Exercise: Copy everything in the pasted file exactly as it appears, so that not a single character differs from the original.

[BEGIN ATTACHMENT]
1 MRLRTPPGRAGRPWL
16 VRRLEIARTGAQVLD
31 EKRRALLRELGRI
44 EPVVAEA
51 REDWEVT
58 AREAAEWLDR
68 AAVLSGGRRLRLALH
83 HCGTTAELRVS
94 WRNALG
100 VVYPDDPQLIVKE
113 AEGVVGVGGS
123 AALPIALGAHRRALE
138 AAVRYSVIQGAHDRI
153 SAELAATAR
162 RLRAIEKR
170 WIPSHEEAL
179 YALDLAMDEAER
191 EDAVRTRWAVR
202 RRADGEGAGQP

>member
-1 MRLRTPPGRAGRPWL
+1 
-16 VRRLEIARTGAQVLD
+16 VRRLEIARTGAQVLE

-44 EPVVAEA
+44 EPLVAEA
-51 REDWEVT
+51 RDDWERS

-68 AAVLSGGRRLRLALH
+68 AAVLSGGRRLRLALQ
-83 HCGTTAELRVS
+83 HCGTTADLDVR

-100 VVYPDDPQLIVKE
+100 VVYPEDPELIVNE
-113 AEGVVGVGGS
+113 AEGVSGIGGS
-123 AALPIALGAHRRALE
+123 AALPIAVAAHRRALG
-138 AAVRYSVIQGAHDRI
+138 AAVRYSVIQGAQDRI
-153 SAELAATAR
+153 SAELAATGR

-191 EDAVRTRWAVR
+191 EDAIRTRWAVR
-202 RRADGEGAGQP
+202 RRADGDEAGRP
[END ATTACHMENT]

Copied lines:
1 MRLRTPPGRAGRPWL
16 VRRLEIARTGAQVLD
31 EKRRALLRELGRI
44 EPVVAEA
51 REDWEVT
58 AREAAEWLDR
68 AAVLSGGRRLRLALH
83 HCGTTAELRVS
94 WRNALG
100 VVYPDDPQLIVKE
113 AEGVVGVGGS
123 AALPIALGAHRRALE
138 AAVRYSVIQGAHDRI
153 SAELAATAR
162 RLRAIEKR
170 WIPSHEEAL
179 YALDLAMDEAER
191 EDAVRTRWAVR
202 RRADGEGAGQP

>member
-1 MRLRTPPGRAGRPWL
+1 
-16 VRRLEIARTGAQVLD
+16 VRRLEIARTGAQVLE

-44 EPVVAEA
+44 EPLVAEA
-51 REDWEVT
+51 RDDWERS

-68 AAVLSGGRRLRLALH
+68 AAVLSGGRRLRLALQ
-83 HCGTTAELRVS
+83 HCGTTADLDVR

-100 VVYPDDPQLIVKE
+100 VVYPEDPELIVNE
-113 AEGVVGVGGS
+113 AEGVSGIGGS
-123 AALPIALGAHRRALE
+123 AALPIAVAAHRRALG
-138 AAVRYSVIQGAHDRI
+138 AAVRYSVIQGAQDRI
-153 SAELAATAR
+153 SAELAATGR

-191 EDAVRTRWAVR
+191 EDAIRTRWAVR
-202 RRADGEGAGQP
+202 RRADGDEAGRP